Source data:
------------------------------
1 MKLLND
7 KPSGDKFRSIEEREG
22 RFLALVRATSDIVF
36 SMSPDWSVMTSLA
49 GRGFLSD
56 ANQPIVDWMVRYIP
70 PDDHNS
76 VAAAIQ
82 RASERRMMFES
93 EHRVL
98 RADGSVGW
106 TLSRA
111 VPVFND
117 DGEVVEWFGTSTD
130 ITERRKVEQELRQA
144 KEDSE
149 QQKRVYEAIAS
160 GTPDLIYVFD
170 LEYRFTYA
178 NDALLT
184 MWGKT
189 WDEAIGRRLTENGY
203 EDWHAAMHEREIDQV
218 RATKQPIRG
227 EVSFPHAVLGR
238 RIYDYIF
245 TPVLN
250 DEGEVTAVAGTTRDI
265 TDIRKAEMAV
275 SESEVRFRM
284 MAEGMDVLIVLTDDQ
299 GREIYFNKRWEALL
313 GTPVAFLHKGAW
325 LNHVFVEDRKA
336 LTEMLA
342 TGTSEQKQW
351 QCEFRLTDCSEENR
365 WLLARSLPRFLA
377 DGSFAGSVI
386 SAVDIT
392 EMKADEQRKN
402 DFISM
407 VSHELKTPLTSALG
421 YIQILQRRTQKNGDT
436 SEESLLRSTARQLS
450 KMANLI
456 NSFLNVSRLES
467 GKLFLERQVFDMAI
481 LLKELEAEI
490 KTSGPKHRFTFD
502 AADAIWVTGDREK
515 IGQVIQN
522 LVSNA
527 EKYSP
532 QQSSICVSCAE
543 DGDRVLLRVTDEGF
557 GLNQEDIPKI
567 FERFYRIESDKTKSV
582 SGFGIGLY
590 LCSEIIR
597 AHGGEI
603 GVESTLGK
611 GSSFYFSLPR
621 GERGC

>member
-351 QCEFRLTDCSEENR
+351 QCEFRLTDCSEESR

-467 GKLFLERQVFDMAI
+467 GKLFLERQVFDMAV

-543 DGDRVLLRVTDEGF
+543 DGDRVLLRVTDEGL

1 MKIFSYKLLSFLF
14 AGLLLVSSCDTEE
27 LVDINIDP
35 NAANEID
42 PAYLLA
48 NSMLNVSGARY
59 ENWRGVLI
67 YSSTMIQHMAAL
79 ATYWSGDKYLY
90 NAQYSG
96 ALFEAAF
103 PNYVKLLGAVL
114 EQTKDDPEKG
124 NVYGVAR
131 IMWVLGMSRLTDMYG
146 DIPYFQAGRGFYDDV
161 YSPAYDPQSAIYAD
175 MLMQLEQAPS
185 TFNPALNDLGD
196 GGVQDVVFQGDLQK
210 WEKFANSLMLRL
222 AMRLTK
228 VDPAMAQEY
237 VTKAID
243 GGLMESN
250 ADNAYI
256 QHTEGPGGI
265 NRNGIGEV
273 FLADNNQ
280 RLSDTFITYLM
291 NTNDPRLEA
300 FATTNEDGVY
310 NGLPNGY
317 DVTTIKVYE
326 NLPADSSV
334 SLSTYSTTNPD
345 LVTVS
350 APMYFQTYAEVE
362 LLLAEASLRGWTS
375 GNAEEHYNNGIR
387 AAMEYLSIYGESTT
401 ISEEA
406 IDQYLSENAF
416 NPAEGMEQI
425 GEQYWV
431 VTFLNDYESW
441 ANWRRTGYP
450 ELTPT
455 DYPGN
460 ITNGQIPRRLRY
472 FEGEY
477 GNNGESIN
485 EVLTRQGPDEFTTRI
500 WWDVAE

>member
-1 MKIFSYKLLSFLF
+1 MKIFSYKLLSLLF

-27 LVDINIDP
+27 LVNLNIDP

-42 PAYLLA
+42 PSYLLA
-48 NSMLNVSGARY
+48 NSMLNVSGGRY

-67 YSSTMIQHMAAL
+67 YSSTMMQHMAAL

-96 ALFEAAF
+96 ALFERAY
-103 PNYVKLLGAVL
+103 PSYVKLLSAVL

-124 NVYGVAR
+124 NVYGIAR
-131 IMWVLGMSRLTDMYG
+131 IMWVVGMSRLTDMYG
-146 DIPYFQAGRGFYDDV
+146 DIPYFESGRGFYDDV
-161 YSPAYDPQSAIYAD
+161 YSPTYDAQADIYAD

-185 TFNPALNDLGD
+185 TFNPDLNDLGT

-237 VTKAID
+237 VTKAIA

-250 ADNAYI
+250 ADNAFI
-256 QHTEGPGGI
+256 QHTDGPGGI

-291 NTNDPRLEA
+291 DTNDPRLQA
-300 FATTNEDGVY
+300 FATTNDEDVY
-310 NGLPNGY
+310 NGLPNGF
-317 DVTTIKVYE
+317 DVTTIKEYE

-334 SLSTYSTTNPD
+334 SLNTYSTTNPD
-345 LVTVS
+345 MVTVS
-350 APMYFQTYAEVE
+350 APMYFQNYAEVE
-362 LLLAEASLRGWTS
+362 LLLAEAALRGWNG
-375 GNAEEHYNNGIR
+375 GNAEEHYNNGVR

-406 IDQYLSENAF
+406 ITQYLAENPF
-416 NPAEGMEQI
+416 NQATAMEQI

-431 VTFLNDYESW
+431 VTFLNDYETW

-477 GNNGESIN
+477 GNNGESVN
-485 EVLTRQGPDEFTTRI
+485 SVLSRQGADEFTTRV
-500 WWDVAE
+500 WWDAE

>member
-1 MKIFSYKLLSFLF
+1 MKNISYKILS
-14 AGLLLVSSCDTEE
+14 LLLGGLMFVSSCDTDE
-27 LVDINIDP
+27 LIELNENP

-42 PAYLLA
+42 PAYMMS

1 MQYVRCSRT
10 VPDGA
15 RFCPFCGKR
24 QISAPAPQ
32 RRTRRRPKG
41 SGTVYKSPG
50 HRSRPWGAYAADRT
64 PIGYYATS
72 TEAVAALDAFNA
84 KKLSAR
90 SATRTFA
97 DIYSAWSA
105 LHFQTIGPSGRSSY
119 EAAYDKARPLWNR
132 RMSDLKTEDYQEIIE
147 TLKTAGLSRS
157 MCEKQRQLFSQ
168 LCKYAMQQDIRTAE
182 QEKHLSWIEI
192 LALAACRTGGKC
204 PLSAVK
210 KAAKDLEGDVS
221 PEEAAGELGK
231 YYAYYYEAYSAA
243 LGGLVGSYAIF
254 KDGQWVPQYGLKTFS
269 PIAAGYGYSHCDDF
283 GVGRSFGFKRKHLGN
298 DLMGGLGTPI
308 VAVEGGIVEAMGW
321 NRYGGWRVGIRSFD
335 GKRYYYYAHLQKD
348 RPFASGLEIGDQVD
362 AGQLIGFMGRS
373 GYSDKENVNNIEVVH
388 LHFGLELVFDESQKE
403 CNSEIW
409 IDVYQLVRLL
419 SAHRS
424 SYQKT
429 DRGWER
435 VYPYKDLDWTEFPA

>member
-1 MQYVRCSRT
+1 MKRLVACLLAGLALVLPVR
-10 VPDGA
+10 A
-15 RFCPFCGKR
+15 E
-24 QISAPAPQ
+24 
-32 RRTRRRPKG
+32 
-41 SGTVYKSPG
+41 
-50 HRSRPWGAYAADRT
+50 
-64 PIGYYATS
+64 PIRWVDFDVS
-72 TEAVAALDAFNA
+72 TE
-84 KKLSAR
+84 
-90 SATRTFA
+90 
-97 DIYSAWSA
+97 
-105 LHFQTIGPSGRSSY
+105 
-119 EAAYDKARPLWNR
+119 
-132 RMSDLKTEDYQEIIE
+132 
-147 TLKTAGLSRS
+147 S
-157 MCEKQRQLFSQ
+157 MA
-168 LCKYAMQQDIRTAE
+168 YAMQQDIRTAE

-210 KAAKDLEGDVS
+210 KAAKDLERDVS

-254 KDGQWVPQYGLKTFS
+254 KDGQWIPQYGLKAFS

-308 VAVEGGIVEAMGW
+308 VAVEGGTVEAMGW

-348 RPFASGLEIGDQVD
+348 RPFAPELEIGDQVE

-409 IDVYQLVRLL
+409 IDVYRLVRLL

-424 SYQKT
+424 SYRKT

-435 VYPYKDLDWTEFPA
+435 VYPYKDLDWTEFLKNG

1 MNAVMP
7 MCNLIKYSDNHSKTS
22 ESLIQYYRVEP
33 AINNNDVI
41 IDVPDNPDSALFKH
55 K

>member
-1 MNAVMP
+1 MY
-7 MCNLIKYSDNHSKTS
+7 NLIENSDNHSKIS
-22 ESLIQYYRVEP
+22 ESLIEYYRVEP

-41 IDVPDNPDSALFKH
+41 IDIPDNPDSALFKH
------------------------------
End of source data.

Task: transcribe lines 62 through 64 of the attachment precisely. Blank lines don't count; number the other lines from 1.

603 GVESTLGK
611 GSSFYFSLPR
621 GERGC